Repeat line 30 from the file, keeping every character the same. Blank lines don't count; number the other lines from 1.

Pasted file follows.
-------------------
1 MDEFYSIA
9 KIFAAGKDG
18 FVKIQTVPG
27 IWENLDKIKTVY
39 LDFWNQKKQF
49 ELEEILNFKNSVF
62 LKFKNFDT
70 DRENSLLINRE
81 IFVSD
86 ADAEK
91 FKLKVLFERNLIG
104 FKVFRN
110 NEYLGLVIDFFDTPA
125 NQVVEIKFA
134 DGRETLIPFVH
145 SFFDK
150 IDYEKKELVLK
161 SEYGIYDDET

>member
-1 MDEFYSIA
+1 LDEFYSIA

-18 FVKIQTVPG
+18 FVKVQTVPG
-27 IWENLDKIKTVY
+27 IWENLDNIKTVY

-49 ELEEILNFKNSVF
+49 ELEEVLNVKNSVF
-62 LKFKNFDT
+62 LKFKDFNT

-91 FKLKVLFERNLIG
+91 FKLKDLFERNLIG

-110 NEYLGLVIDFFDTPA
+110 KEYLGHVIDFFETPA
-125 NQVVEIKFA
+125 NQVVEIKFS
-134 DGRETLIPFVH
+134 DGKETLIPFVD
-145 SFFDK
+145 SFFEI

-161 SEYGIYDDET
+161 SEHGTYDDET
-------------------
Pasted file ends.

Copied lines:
-91 FKLKVLFERNLIG